In Nicholas Blake’s The Beast Must Die, we meet detective story novelist Frank Cairnes, who writes under the name of Felix Lane. Six months before the events of this story, Cairnes’ son Martin ‘Martie’ was killed in a hit-and-run incident. Cairnes has been inconsolable since then, and has determined to find and kill the man responsible. He does a little sleuthing and learns that the driver was most likely a man named George Rattery. Once he’s fairly certain of his man, Cairnes has to find a way to get close to him, so as to plot his death. For that, he settles on Cairnes’ sister-in-law, an actress named Lena Lawson, who was actually in the car at the time of Martie’s death. She’s no fool, but in this case, she becomes Cairnes’ pawn. The two begin a romance, and Cairnes now has his ‘in’ to the Rattery household. Cairnes takes Rattery on a sailing trip which is supposed to end in Rattery’s death, but doesn’t. When Rattery is later found dead of what turns out to be poison, Cairnes is the natural suspect. But, as he tells gentleman detective Nigel Strangeways, although he originally did plan to kill Rattery, he didn’t poison the man. Now he wants Strangways to find out the truth and clear his name. And as it turns out, more than one person wanted Rattery dead.
Los Angeles PI Ezekiel ‘Easy’ Rawlins becomes a pawn in a larger game in Walter Mosley’s A Red Death. Rawlins gets a letter from US Internal Revenue Service (IRS) agent Reginald Lawrence, claiming that he owes thousands of dollars in taxes – money he doesn’t have – and that he’ll go to jail if he doesn’t pay. Rawlins is resigning himself to spending some time in jail when FBI agent Darryl Craxton offers him a way out. If Rawlins will help bring down a suspected communist infiltrator, Craxton will make Rawlins’ tax problems go away. This novel takes place in the early 1950’s, when there was real fear about communism in the US. Rawlins agrees (what choice does he have?) and learns a little more about his quarry. The man’s name is Chaim Wenzler. He’s a former Polish Resistance fighter who now volunteers at the First African Baptist Church, and that’s where it’s agreed that Rawlins will get close to him. Things don’t turn out the way they’re planned, though. First, as Rawlins gets to know Wenzler, he finds that he likes the man and has no real interest in his destruction. Second, Rawlins finds himself a suspect when two members of the church are murdered. In the end, Rawlins finds out who’s behind it all, and solves his problem in a most un-pawnlike way.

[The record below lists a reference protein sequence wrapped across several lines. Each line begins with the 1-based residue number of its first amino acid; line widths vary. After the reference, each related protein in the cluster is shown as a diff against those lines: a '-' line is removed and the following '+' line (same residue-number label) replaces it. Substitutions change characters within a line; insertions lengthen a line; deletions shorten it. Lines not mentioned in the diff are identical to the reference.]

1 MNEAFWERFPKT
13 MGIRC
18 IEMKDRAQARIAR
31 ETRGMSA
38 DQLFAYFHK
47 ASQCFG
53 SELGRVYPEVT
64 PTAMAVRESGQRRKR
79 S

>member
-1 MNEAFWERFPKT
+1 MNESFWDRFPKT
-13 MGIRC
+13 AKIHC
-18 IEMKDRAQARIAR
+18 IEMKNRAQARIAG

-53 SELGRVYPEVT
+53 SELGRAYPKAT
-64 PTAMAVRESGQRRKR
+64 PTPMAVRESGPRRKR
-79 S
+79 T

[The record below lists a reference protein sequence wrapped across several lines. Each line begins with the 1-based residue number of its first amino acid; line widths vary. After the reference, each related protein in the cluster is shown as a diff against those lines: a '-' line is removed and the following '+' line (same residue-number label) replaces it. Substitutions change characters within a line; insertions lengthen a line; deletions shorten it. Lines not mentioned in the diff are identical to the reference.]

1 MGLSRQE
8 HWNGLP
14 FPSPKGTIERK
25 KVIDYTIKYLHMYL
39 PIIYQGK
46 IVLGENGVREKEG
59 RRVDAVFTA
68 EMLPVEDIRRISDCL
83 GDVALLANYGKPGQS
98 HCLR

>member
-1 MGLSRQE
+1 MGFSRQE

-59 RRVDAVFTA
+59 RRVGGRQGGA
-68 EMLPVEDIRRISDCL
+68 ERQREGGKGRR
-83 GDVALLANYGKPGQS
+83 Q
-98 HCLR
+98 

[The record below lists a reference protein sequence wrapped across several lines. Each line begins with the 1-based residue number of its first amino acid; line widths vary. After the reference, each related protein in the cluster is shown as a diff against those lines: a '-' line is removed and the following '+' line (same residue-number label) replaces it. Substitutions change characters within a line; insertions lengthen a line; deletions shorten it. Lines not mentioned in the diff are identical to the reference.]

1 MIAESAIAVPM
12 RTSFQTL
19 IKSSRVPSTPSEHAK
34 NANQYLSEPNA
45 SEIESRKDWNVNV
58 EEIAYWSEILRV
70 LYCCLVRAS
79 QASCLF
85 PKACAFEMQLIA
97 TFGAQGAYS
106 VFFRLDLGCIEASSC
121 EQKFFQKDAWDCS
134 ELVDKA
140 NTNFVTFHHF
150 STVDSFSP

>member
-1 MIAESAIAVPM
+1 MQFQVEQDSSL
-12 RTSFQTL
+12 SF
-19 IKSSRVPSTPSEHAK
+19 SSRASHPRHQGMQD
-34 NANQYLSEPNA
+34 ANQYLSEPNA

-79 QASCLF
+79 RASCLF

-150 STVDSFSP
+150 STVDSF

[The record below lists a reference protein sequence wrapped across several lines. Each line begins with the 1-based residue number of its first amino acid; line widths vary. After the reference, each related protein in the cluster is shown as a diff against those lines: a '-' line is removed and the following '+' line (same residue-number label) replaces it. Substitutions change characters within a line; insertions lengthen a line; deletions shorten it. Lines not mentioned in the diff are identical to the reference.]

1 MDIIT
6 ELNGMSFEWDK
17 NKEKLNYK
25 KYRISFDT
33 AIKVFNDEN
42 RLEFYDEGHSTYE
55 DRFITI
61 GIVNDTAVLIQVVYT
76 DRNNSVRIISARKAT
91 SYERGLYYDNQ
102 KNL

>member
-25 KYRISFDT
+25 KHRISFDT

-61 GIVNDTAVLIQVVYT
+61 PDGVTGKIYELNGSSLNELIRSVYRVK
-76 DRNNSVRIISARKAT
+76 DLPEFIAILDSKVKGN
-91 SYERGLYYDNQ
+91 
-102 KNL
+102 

And then there’s Andrew Grant’s Death in the Kingdom. British agent Daniel ‘Danny’ Swann is given a new and difficult assignment. He’s told to travel to Thailand to retrieve a particular lead-covered box. The box is believed to be in the Andaman Sea, where it’s been resting since the ship it was on went down. For Swann, this is going to be a particularly tricky task. In order to get the personnel, supplies, and protection he’ll need for the job, he will have to get the support of powerful crime boss ‘Tuk-Tuk’ Song. He has a history with Tuk-Tuk, though. On an earlier assignment, Swann ended up saving Tuk-Tuk’s life, but having to kill his son. So getting the man’s support will be difficult. Still, Swann takes the risk of contacting Tuk-Tuk, and prepares to get the box. After some real danger, and several deaths, Swann ends up retrieving the box. And that’s when the real trouble begins. In the end, he learns that he’s been used as a pawn for someone’s larger purpose.
In real life, people do use others as pawns at times. And that plot point can add suspense and tension to a story, especially when the person being manipulated finds out about the exploitation. Which examples have stayed with you?
*NOTE: The title of this post is the title of a Bob Dylan song.